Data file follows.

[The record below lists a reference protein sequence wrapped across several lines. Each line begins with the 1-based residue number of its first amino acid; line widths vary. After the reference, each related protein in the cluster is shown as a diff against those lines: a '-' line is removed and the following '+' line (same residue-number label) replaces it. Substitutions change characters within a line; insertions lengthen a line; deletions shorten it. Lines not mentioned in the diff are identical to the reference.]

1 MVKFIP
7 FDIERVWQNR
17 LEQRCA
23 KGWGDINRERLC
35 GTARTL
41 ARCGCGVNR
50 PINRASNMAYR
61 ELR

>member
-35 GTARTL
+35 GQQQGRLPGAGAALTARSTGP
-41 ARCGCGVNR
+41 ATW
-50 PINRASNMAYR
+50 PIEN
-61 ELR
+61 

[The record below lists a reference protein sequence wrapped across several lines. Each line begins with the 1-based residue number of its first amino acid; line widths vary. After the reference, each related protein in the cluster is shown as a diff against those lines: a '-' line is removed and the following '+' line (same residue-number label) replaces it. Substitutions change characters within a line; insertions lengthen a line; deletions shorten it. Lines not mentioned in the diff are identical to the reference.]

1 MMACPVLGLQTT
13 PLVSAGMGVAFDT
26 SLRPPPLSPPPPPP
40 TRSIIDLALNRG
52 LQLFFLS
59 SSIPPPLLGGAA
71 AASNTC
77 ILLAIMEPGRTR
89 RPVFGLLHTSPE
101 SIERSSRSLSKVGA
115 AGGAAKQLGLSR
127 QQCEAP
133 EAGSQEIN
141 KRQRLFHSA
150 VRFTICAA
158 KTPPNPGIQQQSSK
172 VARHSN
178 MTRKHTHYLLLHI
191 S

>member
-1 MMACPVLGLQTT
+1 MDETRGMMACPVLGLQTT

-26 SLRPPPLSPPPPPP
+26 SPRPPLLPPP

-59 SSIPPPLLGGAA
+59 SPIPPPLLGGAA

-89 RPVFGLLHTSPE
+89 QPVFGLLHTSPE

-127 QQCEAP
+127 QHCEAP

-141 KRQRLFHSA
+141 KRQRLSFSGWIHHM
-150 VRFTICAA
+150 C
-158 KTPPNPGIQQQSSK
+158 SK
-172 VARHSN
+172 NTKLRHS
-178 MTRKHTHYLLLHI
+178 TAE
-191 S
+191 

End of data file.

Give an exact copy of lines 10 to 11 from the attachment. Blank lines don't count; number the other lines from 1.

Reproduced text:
>member
-35 GTARTL